Wong Kong Ying et al
As part of the Chinese Historical Wrongs Legacy Initiative, we’ve digitized a small selection of inquests and inquiries from 1872 to 1934, found in series GR-0431. These were chosen to reflect the experiences of early Chinese immigrants to B.C. – their living and working conditions, and their unfortunate accidental or unusual deaths. They range from a woman working in a brothel in Barkerville who died of natural causes to three sawmill workers who died from malnutrition. Learn more.
*All transcriptions are provided by volunteers, and the accuracy of the transcriptions is not guaranteed. Please be sure to verify the information by viewing the image record, or visiting the BC Archives in person.
*Please note that archival source materials are original historical documents that have not been censored, reviewed or otherwise altered by the Royal BC Museum. Some materials may contain content that is racist, sexist or otherwise offensive. The Royal BC Museum is only the custodian of archival materials; the content does not necessarily reflect the views or policies of the Royal BC Museum.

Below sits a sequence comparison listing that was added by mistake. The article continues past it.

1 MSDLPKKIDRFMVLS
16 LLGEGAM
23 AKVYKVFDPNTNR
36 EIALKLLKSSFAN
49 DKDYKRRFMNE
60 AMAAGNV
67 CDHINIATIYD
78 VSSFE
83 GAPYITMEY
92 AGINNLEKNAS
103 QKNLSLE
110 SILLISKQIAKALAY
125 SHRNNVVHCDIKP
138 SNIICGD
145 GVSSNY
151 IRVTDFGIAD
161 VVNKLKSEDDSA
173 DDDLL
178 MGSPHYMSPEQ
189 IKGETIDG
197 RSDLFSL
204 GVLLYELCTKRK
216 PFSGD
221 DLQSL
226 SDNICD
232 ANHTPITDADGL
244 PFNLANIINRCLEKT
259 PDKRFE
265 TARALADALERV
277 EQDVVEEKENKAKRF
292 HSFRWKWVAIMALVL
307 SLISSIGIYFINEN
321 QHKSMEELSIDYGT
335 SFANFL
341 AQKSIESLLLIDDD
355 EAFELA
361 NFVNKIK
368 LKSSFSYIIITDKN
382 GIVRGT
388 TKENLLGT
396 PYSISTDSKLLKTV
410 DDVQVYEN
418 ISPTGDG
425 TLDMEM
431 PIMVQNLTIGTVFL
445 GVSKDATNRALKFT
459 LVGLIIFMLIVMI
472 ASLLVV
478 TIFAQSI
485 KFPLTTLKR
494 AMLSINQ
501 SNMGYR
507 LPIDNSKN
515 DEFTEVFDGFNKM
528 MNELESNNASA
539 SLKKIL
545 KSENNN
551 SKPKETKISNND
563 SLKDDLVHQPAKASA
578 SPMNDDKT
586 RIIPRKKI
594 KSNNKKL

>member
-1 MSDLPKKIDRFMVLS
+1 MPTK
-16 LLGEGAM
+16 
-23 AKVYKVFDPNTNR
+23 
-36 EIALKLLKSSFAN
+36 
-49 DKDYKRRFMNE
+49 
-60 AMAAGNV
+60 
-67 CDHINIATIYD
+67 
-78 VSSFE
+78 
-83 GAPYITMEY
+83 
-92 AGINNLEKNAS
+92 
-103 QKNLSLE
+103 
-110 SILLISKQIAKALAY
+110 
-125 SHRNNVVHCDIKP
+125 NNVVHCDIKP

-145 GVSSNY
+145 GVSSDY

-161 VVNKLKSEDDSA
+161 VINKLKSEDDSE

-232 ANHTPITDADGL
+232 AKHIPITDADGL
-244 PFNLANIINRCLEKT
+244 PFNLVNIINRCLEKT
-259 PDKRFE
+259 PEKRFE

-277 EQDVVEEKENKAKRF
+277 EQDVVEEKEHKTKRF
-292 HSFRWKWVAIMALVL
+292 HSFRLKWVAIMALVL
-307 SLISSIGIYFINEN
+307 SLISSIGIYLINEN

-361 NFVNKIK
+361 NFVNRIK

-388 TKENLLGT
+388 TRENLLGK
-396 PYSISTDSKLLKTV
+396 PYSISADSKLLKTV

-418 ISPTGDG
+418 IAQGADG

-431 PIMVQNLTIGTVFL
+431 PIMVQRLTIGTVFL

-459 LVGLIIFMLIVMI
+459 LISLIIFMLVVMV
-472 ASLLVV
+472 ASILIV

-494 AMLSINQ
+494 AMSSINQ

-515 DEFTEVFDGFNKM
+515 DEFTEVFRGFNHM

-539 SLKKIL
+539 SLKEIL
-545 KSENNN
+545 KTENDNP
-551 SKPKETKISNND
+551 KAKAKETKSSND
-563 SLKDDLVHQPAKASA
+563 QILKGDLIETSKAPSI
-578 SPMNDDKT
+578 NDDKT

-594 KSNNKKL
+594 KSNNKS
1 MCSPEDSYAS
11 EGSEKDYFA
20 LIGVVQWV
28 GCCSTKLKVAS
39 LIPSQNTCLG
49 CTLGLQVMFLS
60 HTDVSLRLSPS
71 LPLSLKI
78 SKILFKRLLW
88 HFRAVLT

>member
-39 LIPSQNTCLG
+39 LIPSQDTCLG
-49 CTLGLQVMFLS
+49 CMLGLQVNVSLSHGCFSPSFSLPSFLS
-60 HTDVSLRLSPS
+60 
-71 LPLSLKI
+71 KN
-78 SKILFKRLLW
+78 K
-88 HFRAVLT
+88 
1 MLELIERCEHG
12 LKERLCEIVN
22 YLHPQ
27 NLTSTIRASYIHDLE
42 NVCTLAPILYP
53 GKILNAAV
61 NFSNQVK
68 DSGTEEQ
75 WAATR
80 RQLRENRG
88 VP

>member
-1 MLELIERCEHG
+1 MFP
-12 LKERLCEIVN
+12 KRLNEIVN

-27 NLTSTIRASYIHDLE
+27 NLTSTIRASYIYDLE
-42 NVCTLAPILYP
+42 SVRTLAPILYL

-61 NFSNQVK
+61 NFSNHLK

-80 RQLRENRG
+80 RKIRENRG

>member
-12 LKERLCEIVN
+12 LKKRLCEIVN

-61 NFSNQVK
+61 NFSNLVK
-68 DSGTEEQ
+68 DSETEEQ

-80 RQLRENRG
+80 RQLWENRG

Q. 158 What was the suggestion that the food was hidden? Early November, you remember November?.... You remember that four white fellows leave?
Q. 159 Mr. Colquohn he come to camp a few days after that?
Q. 160 Have you lots of groceries then?
A. No, not very much
Q. 161 Did anybody ask you if Chinamen hide food up there?
A. He didn't ask my camp.
Q. 162 There was a lot of trouble at the camp about no food?
A. They had trouble in the white man's cook-house.
(Peter Tom has little trouble in understanding exactly what is meant.)
WING HAY SWORN AS INTERPRETER.
Q. 163 In early November four white men left camp and came up to Alberni?
A. He remembers that.
Q. 164 A few days after that Mr. Colquohn came to camp in Canoe Pass?
Q. 165 A policeman had been raising the dickens with Mr. Colquohn when no food at the camp. Ask him if Mr. Colquohn said anything about food down there?
Q. 166 Mr. Simpson told us a few moments ago that Mr. Colquohn when down at the camp about the 12th of November, made a claim that someone had told these China boys to hide their food so that the Police couldn't see it?
Q. 167 Did they hide any food?
Q. 168 Did they have to hide?
Q. 169 Can you find out how much they have had since September? Does he get any bills from Hop Song Company to tell him what supplies he gets?
BC Archives GR-0431/Box 13 File 6/BRITISH COLUMBIA. ATTORNEY GENERAL./Inquisitions/inquests conducted by coroners in British Columbia.